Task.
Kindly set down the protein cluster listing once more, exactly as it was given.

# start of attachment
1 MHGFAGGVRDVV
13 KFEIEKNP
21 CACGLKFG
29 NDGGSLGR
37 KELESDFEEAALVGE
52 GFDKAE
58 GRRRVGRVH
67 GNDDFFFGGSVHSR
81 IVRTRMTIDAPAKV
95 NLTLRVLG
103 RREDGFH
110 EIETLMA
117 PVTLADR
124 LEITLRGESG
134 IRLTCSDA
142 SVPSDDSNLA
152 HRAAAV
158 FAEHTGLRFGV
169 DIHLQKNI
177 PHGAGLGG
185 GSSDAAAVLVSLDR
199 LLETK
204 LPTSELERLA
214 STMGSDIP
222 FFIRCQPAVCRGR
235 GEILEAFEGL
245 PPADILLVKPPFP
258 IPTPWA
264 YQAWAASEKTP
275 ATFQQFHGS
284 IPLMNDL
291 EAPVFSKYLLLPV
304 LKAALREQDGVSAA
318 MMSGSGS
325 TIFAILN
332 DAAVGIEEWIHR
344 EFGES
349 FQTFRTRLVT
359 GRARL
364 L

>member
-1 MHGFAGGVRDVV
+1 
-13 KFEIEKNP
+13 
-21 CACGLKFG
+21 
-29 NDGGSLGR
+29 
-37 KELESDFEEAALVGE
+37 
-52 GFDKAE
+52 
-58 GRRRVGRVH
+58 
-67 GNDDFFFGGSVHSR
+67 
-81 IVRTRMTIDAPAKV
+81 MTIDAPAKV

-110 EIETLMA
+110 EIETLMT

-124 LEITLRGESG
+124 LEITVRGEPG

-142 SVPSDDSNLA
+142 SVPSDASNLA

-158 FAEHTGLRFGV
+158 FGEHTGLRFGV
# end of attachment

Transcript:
1 MHGFAGGVRDVV
13 KFEIEKNP
21 CACGLKFG
29 NDGGSLGR
37 KELESDFEEAALVGE
52 GFDKAE
58 GRRRVGRVH
67 GNDDFFFGGSVHSR
81 IVRTRMTIDAPAKV
95 NLTLRVLG
103 RREDGFH
110 EIETLMA
117 PVTLADR
124 LEITLRGESG
134 IRLTCSDA
142 SVPSDDSNLA
152 HRAAAV
158 FAEHTGLRFGV
169 DIHLQKNI
177 PHGAGLGG
185 GSSDAAAVLVSLDR
199 LLETK
204 LPTSELERLA
214 STMGSDIP
222 FFIRCQPAVCRGR
235 GEILEAFEGL
245 PPADILLVKPPFP
258 IPTPWA
264 YQAWAASEKTP
275 ATFQQFHGS
284 IPLMNDL
291 EAPVFSKYLLLPV
304 LKAALREQDGVSAA
318 MMSGSGS
325 TIFAILN
332 DAAVGIEEWIHR
344 EFGES
349 FQTFRTRLVT
359 GRARL
364 L

>member
-1 MHGFAGGVRDVV
+1 
-13 KFEIEKNP
+13 
-21 CACGLKFG
+21 
-29 NDGGSLGR
+29 
-37 KELESDFEEAALVGE
+37 
-52 GFDKAE
+52 
-58 GRRRVGRVH
+58 
-67 GNDDFFFGGSVHSR
+67 
-81 IVRTRMTIDAPAKV
+81 MTIDAPAKV

-110 EIETLMA
+110 EIETLMT

-124 LEITLRGESG
+124 LEITVRGEPG

-142 SVPSDDSNLA
+142 SVPSDASNLA

-158 FAEHTGLRFGV
+158 FGEHTGLRFGV